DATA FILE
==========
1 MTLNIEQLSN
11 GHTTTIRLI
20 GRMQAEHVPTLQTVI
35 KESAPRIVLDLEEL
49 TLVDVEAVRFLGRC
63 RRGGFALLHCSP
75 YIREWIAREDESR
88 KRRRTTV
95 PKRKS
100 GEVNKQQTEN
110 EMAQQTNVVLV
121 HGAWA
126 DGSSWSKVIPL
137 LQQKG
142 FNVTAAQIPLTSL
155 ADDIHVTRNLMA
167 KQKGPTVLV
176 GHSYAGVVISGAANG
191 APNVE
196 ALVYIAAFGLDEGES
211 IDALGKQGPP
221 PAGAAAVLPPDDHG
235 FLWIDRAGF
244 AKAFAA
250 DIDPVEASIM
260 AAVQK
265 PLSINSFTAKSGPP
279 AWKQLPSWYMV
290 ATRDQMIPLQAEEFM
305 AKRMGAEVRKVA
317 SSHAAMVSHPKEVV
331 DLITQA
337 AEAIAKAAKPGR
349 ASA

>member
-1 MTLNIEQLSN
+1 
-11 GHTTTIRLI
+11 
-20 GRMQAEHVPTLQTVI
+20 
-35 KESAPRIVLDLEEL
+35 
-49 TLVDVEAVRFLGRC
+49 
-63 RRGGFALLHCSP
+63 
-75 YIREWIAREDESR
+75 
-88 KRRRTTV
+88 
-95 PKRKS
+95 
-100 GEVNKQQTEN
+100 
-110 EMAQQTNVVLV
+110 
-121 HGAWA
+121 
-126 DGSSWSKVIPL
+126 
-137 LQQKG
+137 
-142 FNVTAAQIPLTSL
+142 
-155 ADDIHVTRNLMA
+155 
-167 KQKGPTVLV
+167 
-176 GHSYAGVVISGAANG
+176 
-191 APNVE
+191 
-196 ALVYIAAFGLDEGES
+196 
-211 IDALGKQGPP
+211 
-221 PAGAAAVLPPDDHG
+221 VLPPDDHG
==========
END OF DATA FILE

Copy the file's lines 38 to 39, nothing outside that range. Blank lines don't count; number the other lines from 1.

-11 GHTTTIRLI
+11 